“What a nice arrangement, then, to charge as much as possible to the bad year, which had already been written off mentally and had virtually receded into the past, leaving the way clear for nicely fattened figures in the next few years! Perhaps this is good accounting, good business policy, and good for management-shareholder relationships. But we have lingering doubts.”

Some wonderful advice continued:

“The more seriously investors take the per-share earnings figures as published, the more necessary it is for them to be on their guard against accounting factors of one kind and another that may impair the true comparability of the numbers.”

He lists the issues at hand:

  1. The use of special charges , which may never be reflected in the per-share earnings
  2. The reduction in the normal income-tax deduction by reason of past losses
  3. The dilution factor implicit in the existence of substantial amounts of convertible securities or warrants
  4. Treating depreciation as “straight-line depreciation”
  5. The choice between charging off R&D costs in the year they are incurred or amortizing them over a period of years
  6. FIFO vs. LIFO
  7. Pro forma (“as if”) financial statements
  8. Dilution from the issue of millions of stock options for executive compensation, then buying back millions of shares to keep those options from reducing the value of the common stock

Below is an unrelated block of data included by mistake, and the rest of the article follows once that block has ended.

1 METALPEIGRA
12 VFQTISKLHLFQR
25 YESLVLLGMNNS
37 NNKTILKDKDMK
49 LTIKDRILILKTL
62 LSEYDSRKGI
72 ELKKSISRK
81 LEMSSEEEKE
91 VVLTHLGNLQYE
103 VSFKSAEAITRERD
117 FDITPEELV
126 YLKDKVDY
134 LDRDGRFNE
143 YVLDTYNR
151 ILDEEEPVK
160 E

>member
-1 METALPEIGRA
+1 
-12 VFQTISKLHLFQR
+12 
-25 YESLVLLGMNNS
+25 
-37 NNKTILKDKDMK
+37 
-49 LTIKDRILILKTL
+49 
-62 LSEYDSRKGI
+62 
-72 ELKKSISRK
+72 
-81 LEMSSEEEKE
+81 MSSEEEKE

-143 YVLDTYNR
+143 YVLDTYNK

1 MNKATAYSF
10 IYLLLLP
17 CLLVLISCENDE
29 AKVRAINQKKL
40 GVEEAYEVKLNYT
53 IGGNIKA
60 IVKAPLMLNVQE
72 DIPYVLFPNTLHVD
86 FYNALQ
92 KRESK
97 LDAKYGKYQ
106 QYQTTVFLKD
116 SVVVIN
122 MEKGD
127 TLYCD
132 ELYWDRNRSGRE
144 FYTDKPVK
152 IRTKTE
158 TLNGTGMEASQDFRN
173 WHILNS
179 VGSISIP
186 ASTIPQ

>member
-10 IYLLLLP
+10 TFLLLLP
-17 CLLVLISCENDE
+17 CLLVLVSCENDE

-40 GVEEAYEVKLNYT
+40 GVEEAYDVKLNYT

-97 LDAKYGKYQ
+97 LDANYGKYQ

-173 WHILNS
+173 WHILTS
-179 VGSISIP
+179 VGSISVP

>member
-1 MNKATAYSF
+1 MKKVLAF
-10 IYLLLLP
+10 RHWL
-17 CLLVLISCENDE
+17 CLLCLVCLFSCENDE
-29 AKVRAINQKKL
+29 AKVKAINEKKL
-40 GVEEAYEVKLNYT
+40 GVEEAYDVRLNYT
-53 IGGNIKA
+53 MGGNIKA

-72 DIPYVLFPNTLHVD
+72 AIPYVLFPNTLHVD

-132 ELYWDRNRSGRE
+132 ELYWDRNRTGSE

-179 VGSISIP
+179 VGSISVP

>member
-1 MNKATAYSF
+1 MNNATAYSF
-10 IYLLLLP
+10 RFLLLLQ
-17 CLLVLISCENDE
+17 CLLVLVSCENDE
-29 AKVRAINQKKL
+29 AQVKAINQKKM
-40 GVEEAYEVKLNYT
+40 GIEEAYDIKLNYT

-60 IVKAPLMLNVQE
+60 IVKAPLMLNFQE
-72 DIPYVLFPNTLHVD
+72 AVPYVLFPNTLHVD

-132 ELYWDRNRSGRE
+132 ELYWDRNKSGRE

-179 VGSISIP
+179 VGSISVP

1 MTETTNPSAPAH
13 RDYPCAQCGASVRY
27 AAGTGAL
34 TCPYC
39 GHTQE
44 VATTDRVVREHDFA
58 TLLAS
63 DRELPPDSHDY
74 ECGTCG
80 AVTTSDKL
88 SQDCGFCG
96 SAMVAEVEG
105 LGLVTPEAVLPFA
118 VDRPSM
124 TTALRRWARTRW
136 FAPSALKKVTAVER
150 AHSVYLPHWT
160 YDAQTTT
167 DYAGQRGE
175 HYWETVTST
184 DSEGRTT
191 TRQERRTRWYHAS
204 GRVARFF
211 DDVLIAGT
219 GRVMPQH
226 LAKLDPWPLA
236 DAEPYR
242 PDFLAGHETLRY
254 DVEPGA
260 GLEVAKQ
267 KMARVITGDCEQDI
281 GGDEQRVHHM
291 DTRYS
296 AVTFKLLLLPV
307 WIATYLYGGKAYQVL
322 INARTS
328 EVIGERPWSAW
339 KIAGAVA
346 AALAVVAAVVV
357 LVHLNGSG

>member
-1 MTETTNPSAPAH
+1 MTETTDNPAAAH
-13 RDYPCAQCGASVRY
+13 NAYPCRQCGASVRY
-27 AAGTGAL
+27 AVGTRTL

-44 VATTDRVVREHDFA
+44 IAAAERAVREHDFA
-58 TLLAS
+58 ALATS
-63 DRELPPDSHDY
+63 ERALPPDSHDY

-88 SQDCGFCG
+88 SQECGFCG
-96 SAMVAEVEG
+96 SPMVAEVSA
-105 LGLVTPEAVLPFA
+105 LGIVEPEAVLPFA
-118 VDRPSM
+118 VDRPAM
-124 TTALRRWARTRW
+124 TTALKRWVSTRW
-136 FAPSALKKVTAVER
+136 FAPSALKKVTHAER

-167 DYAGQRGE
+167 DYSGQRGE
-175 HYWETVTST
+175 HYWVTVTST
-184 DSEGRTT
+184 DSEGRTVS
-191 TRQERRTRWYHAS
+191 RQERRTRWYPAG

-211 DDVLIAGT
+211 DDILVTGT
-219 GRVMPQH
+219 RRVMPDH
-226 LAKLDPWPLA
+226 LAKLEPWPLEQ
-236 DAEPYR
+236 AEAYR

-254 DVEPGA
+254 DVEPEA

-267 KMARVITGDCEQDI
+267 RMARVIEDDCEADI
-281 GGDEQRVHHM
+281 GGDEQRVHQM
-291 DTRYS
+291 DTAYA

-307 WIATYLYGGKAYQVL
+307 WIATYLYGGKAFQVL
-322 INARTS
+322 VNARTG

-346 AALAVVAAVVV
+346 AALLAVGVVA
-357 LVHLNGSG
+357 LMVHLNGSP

9. Unrealistic assumptions of return on the company’s pension funds
  10. “Special Purpose Entities” — affiliated firms or partnerships that buy risky assets or liabilities of the company and thus “remove” those financial risks from the company’s balance sheet
  11. Companies that treat marketing or other “soft” costs as assets of the company, rather than as normal expenses of doing business

Graham delves further into the complexities of corporate accounting. Graham takes a looks at a company called Northwest industries who is set up for a major loss that will actually allow about $400M in future profits (within 5 years) at the time to be handled without paying income tax! Therefore , the wise and complexity-loving investor should consider whether recent severe losses could actually improve the company’s net earnings in the future.


“In our opinion, the proper mode of calculation would be first to consider the indicated earnings power on the basis of full income tax liability, and to derive some broad idea of the stock’s value based on that estimate.” *These projections should also include a margin of safety.